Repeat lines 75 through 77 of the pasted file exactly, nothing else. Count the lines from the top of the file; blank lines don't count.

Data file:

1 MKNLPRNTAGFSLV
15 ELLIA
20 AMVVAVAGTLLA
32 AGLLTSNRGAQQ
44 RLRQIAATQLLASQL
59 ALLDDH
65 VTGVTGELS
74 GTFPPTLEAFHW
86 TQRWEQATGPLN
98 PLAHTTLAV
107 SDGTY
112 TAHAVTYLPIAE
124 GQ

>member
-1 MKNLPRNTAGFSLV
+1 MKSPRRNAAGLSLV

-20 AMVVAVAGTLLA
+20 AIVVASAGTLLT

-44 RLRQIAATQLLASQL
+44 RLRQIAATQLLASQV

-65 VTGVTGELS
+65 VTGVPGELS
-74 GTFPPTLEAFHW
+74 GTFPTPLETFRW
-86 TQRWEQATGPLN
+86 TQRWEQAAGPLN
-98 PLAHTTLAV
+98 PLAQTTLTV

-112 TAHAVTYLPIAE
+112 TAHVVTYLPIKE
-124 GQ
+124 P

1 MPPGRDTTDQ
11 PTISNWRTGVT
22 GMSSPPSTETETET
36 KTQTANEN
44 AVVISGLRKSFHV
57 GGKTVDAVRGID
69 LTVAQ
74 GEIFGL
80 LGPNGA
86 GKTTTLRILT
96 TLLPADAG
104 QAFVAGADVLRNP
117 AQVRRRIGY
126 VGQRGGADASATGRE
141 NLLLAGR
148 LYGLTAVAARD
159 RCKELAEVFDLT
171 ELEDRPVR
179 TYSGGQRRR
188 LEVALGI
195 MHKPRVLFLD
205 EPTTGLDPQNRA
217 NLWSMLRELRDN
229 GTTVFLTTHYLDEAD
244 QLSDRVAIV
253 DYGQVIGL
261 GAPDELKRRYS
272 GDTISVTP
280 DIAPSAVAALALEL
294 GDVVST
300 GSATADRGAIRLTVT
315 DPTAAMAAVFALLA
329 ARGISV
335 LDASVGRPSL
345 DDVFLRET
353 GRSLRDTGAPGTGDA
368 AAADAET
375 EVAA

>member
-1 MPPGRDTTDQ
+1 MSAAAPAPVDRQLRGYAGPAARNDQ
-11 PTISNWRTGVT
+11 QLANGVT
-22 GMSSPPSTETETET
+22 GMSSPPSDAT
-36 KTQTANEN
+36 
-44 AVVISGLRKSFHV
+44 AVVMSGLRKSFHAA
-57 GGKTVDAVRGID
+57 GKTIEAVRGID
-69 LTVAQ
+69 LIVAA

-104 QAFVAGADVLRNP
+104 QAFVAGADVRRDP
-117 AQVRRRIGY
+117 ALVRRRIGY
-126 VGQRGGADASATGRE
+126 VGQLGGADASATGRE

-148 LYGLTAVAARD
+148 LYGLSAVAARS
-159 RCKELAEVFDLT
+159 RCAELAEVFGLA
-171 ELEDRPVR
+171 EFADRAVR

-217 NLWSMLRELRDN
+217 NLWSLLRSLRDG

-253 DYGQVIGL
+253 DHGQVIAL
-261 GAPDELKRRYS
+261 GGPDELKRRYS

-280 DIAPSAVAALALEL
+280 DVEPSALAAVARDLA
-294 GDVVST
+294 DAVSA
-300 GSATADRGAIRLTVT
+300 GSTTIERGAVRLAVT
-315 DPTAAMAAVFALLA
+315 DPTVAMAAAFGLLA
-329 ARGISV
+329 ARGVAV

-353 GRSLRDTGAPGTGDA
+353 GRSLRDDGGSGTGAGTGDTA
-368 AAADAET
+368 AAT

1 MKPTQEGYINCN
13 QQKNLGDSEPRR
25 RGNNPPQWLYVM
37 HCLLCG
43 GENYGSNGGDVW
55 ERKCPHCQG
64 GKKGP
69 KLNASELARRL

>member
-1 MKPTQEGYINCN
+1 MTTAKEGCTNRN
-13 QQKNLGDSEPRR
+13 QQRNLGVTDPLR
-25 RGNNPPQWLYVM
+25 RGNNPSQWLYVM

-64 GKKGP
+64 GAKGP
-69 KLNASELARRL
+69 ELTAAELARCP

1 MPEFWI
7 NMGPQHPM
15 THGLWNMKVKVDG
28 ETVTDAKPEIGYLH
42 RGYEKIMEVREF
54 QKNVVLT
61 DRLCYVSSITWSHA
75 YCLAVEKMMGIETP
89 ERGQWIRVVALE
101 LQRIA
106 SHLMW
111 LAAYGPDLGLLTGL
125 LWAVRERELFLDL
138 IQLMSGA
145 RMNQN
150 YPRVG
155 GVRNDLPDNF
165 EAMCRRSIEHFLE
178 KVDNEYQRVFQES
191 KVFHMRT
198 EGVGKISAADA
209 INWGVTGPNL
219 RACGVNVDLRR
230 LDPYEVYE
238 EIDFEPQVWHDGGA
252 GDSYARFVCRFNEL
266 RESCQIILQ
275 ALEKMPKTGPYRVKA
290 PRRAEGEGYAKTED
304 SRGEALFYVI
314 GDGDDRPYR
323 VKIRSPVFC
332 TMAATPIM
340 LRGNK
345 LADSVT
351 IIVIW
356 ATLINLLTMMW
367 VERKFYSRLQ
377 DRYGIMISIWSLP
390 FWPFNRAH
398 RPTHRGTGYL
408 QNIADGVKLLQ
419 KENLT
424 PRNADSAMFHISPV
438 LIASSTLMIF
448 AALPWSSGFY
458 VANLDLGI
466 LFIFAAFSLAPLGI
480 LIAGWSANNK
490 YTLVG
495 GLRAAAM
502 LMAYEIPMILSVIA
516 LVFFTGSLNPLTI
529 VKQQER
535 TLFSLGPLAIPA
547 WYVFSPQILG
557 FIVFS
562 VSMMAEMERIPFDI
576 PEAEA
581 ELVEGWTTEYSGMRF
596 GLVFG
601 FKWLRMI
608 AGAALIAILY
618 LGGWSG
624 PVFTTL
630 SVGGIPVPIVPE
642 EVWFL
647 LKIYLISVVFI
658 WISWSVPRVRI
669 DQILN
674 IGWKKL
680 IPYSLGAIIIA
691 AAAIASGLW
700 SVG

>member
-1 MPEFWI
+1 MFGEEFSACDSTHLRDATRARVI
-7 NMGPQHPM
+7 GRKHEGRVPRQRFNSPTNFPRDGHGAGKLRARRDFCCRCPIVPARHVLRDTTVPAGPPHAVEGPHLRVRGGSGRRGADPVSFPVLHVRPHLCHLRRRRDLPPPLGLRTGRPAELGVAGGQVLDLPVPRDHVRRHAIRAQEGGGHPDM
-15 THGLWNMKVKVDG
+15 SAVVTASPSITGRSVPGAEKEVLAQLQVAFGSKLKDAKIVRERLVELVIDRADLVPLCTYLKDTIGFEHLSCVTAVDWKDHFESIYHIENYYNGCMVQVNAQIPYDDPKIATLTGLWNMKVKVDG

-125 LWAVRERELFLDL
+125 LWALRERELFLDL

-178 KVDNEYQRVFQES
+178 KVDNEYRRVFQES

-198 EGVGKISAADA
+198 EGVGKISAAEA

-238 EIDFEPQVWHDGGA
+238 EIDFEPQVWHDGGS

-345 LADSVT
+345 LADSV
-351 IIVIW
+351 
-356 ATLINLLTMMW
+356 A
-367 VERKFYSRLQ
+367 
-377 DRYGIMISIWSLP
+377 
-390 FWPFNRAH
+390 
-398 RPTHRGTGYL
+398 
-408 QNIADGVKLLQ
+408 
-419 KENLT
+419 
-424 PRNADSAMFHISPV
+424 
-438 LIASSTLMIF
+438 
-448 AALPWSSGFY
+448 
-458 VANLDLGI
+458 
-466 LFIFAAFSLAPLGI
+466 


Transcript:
+11 QLANGVT
-22 GMSSPPSTETETET
+22 GMSSPPSDAT